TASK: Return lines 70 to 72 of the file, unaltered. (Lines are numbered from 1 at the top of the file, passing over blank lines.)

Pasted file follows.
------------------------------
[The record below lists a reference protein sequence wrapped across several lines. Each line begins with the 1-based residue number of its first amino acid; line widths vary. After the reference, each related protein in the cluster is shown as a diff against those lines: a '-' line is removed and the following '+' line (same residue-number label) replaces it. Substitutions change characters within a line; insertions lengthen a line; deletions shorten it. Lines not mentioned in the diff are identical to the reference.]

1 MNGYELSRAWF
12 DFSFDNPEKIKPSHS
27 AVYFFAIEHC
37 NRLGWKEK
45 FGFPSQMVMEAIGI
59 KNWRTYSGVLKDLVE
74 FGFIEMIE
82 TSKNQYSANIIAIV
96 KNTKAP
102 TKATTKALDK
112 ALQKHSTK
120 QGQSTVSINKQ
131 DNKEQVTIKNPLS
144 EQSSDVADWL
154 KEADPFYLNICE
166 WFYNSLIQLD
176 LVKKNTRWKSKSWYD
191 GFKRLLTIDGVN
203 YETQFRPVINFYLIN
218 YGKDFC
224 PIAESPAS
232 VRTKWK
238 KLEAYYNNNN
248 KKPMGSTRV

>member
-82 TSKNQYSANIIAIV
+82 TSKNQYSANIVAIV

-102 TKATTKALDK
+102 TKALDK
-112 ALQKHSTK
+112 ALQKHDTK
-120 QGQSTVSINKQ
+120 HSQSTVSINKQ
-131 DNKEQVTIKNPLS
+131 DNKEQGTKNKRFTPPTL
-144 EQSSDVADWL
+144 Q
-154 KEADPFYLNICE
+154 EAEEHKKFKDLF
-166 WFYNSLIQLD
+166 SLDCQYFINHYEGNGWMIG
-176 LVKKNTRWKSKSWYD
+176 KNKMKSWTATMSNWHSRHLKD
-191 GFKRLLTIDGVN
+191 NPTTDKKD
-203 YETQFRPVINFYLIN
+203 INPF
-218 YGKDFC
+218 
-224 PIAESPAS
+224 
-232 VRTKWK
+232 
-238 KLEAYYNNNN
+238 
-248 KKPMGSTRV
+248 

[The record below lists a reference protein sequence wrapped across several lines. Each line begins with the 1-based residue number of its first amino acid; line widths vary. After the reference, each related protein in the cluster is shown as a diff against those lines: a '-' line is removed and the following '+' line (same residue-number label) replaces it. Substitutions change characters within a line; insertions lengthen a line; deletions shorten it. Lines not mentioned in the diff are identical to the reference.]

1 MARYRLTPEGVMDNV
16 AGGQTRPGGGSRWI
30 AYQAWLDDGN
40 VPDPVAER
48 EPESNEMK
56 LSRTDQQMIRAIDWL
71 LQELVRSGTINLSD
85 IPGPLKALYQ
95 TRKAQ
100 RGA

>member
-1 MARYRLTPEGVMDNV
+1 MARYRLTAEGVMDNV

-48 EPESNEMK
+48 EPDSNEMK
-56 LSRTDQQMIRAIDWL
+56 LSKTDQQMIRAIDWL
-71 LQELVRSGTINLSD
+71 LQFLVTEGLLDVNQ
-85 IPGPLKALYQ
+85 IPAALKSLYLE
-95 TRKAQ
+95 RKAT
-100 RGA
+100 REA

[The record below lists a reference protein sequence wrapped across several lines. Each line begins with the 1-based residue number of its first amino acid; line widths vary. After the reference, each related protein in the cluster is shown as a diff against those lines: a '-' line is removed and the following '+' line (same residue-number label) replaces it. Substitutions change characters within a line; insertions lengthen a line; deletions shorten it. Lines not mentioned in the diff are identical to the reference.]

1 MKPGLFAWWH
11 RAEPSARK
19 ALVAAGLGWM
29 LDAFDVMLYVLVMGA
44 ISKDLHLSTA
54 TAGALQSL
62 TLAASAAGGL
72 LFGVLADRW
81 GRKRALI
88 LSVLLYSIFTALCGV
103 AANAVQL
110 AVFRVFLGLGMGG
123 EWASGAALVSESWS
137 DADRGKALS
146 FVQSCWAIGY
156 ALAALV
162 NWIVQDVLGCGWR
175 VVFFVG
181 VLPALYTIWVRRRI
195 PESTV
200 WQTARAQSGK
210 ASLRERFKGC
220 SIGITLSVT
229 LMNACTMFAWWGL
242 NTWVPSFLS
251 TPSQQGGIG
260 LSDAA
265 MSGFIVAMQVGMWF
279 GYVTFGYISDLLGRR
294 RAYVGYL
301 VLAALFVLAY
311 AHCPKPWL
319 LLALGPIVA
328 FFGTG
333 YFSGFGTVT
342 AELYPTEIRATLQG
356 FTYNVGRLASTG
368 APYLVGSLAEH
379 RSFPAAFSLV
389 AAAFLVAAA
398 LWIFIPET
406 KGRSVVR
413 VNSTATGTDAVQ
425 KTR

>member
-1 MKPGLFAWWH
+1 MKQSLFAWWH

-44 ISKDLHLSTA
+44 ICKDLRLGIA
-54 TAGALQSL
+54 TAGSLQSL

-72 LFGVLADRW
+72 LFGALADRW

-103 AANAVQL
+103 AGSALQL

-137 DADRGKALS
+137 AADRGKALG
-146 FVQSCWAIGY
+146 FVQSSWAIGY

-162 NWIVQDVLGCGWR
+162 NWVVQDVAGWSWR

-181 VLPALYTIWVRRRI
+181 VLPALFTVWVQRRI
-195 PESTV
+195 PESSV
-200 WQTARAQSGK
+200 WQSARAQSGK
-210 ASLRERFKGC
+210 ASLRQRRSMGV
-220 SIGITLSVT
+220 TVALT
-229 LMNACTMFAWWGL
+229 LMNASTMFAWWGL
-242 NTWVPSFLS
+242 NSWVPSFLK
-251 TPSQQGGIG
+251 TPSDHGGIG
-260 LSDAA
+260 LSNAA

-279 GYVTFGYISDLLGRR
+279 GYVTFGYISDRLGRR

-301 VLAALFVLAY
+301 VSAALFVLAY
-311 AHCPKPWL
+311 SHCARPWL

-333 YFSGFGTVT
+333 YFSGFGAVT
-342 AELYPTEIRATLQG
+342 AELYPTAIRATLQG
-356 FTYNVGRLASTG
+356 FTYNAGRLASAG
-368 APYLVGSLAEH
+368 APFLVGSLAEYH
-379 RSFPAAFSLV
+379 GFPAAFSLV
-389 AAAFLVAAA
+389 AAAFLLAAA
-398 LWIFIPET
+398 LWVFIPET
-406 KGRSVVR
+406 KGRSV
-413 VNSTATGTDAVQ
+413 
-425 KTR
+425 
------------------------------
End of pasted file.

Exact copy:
>member
-1 MARYRLTPEGVMDNV
+1 MARYRLTAEGVMDNV